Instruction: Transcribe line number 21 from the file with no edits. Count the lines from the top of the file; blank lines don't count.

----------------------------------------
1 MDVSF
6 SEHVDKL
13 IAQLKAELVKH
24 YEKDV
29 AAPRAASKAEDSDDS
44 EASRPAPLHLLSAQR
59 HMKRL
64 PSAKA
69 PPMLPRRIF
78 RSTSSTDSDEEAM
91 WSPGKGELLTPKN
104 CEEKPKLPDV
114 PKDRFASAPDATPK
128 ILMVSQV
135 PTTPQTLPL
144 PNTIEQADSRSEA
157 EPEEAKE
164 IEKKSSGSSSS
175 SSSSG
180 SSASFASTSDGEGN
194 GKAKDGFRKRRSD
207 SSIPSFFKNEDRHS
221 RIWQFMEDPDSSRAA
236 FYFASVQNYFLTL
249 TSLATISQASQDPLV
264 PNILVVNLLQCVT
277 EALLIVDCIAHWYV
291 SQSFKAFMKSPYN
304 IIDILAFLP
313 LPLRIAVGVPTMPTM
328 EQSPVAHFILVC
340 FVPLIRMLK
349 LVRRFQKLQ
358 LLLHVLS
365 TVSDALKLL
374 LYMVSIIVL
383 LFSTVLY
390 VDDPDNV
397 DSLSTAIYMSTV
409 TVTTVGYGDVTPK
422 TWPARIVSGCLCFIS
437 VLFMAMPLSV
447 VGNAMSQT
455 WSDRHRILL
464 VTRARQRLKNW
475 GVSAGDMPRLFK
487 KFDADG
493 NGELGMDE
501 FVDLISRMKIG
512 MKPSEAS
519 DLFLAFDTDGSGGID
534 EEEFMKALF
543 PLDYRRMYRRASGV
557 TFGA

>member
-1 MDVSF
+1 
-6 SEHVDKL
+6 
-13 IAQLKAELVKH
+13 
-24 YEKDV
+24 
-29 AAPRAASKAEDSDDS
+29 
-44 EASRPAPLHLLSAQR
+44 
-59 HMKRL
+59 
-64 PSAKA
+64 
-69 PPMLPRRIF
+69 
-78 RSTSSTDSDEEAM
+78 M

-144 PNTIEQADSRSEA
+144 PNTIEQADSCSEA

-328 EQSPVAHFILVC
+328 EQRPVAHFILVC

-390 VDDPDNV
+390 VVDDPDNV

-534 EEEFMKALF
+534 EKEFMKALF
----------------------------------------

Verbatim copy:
194 GKAKDGFRKRRSD